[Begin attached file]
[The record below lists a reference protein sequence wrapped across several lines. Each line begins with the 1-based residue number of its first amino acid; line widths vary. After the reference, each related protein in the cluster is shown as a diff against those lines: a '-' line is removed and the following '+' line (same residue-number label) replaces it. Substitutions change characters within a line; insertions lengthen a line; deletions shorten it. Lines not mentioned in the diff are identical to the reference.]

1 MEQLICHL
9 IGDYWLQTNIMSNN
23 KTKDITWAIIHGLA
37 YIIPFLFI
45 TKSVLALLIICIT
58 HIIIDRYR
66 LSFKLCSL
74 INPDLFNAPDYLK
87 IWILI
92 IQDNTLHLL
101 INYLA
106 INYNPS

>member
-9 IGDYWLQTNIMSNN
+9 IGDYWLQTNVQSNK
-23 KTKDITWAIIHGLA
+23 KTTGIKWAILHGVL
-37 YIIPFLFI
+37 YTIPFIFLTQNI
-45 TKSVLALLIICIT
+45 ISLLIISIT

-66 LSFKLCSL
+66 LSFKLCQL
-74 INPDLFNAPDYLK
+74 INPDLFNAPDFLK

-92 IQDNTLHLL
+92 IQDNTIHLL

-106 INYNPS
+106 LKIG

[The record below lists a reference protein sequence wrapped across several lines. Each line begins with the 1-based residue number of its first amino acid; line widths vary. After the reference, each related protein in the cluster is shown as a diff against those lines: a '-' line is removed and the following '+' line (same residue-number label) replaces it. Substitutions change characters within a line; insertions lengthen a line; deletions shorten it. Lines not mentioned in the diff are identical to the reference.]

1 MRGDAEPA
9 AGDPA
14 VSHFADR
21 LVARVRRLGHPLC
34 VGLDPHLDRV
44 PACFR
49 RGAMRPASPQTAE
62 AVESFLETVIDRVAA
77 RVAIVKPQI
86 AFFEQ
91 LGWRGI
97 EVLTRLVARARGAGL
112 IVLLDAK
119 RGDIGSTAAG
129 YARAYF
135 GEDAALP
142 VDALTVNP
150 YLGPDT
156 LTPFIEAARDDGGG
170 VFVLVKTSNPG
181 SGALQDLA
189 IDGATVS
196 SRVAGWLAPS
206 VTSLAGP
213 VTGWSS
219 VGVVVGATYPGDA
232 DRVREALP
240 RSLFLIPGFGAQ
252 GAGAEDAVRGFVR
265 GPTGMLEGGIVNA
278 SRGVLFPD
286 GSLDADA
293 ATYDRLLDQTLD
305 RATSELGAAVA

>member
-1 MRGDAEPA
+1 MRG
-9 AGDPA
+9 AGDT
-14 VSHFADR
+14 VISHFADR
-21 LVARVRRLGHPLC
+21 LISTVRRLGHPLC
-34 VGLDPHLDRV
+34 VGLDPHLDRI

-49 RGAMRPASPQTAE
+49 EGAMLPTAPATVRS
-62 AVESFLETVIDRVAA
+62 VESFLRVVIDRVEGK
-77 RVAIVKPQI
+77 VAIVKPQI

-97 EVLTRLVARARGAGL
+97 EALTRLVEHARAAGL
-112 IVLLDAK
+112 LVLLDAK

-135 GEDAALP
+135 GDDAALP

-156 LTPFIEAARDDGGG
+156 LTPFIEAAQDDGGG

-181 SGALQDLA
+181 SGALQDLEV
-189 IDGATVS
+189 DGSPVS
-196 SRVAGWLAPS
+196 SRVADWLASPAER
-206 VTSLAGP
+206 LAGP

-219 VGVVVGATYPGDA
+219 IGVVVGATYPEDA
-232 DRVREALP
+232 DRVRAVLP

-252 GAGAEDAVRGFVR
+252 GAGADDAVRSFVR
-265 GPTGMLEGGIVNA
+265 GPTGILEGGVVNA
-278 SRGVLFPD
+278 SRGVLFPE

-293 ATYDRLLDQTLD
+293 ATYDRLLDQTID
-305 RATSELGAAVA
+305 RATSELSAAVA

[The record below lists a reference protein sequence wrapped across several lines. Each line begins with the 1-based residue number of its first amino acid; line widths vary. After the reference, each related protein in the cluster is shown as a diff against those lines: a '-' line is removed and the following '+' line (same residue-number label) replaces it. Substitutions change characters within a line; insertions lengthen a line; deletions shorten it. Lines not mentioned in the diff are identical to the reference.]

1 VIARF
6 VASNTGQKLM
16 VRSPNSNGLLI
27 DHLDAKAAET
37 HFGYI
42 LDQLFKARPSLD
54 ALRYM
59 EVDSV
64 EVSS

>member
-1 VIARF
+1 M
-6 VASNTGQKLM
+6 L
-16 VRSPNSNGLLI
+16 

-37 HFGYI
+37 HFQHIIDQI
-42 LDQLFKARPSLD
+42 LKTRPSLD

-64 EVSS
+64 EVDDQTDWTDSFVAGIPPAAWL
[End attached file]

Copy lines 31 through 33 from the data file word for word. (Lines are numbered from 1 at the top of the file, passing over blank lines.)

[The record below lists a reference protein sequence wrapped across several lines. Each line begins with the 1-based residue number of its first amino acid; line widths vary. After the reference, each related protein in the cluster is shown as a diff against those lines: a '-' line is removed and the following '+' line (same residue-number label) replaces it. Substitutions change characters within a line; insertions lengthen a line; deletions shorten it. Lines not mentioned in the diff are identical to the reference.]

1 MRGDAEPA
9 AGDPA